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A 50-Day Heat Wave Forecast, and the Future of Subseasonal to Seasonal Prediction

By: Bob Henson 6:50 PM GMT on March 29, 2016

For those of us interested in the future of long-range weather forecasting, two developments this week pair very nicely. A paper published on Monday online in the journal Nature Geoscience shows how heat waves across the midwestern and eastern U.S. may be predictable with some skill as far as 50 days out. On its heels is the Tuesday release of a report from the U.S. National Academies, Next Generation Earth System Prediction: Strategies for Subseasonal to Seasonal Forecasts. The report argues that there is great potential to improve the quality and value of forecasts in the two-week to 12-month range, if the necessary resources can be marshaled--and if researchers can develop and tailor products designed to fit the needs of users.

The Pacific Extreme Pattern: A prelude to big heat in the central and eastern U.S.
The paper in Nature Geoscience--led by Karen McKinnon, a postdoctoral researcher at the National Center for Atmospheric Research--finds that a particular arrangement of sea surface temperature (SST) can take shape across the North Pacific weeks ahead of the advent of widespread summer heat over much of the central and eastern U.S. This oceanic configuration, dubbed the Pacific Extreme Pattern (PEP), features colder-than-usual SSTs along the west coast of North America, with a warmer-than-usual area north of Hawaii and another cold anomaly toward Japan (Figure 1).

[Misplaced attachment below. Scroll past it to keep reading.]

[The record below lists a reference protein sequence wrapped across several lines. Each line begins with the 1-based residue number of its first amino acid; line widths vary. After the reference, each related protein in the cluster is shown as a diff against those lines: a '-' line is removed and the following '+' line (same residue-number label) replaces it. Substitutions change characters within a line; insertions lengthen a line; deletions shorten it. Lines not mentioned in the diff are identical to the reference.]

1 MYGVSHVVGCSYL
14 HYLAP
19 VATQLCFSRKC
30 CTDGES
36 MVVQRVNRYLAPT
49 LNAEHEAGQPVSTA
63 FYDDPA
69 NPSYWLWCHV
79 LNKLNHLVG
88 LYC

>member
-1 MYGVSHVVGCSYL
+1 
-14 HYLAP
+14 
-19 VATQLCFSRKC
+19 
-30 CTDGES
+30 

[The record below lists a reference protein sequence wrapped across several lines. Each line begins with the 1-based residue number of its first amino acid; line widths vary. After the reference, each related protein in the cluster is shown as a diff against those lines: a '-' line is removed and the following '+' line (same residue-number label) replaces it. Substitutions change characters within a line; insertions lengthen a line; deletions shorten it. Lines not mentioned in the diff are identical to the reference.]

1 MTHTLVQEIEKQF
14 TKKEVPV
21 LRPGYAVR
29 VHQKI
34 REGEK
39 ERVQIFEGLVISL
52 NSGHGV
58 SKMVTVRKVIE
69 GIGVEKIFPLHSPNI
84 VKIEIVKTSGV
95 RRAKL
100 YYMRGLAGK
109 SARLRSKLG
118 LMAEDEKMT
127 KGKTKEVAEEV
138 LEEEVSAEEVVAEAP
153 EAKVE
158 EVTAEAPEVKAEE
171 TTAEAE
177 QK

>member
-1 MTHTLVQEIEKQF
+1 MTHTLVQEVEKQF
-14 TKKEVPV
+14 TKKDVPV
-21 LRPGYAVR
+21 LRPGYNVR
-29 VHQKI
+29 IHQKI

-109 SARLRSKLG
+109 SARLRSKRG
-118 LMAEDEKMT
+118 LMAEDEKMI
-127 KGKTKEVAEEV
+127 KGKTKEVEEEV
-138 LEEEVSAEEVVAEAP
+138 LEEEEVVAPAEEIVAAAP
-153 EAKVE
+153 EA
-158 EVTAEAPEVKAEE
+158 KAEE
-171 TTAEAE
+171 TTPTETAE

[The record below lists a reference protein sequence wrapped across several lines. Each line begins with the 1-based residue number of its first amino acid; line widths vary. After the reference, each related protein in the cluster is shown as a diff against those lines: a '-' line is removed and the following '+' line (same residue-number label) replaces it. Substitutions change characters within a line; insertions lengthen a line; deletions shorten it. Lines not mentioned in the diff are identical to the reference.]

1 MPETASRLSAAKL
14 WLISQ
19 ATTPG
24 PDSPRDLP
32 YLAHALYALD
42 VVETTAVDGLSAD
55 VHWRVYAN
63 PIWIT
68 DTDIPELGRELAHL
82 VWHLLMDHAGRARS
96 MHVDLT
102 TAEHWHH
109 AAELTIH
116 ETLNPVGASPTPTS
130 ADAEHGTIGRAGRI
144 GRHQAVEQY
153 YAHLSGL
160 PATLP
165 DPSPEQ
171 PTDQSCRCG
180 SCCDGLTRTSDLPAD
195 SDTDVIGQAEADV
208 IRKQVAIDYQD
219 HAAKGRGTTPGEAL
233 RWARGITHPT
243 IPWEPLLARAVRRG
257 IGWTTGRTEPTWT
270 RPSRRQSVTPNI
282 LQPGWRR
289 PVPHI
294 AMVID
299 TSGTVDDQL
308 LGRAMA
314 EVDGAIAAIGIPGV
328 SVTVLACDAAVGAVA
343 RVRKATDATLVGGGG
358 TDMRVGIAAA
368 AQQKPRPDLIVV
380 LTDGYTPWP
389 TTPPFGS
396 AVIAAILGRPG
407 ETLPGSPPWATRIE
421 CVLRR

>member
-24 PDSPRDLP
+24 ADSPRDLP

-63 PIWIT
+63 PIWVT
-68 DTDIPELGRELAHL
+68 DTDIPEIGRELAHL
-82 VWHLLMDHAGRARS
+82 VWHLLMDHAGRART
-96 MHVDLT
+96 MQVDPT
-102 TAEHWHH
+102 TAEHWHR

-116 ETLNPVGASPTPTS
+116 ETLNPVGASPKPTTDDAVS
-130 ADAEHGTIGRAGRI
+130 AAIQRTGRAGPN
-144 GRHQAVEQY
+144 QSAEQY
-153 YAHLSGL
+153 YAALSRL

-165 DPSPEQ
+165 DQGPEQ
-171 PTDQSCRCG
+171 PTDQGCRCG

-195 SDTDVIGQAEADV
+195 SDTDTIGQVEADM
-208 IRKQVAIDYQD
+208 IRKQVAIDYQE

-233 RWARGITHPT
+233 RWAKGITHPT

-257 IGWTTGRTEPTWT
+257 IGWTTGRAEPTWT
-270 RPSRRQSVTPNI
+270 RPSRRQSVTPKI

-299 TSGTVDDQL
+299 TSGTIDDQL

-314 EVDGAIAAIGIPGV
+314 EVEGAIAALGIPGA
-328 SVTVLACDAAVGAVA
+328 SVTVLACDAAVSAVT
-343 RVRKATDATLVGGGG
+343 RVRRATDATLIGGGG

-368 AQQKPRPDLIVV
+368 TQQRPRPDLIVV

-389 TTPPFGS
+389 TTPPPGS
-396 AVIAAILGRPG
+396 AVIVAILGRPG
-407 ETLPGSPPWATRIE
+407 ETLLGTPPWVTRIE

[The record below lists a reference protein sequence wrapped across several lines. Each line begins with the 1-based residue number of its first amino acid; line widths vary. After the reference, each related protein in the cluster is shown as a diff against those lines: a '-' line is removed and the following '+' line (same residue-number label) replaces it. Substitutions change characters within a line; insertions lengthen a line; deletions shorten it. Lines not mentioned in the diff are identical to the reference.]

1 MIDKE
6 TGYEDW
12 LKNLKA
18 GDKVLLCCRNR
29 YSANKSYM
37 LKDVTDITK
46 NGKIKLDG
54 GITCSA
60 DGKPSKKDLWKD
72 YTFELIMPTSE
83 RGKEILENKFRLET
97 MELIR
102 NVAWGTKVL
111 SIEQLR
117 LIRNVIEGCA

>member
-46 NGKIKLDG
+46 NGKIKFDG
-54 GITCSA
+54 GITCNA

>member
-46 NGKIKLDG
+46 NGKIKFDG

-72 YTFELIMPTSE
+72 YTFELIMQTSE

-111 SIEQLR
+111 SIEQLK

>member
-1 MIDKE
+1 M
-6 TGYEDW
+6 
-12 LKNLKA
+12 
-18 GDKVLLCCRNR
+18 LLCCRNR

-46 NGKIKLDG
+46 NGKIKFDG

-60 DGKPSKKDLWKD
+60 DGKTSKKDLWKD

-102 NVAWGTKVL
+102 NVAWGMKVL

The PEP bears some of the hallmarks of the negative (cold) phase of the Pacific Decadal Oscillation, which is known to raise the odds of drought and heat across parts of the United States. However, the PDO and PEP are separate beasts, according to McKinnon. “PEP has a smaller spatial scale and varies more within a season than the PDO,” said McKinnon in an email. “While in some cases SST anomalies may project similarly onto both patterns, we do not believe that they are generally the same phenomenon.”

Figure 1. Colored areas show anomalies (departures from average) in sea surface temperature associated with the Pacific Extreme Pattern (PEP) at the 40-day lead time, when it would suggest an enhanced risk of heat 40 days later over the central and eastern U.S. Overlaid in dashed and solid black contours are the Pacific Decadal Oscillation (PDO). While a negative PDO is defined by a large warm anomaly that spans most of the North Pacific (solid contours), with a cold tongue near the western U.S. (dashed contours), the PEP has a large cold anomaly in the western part of the ocean basin (blue colors), a smaller warm anomaly in the middle part of the basin, and then a second cold anomaly in the eastern part of the basin. Image credit: Karen McKinnon, NCAR.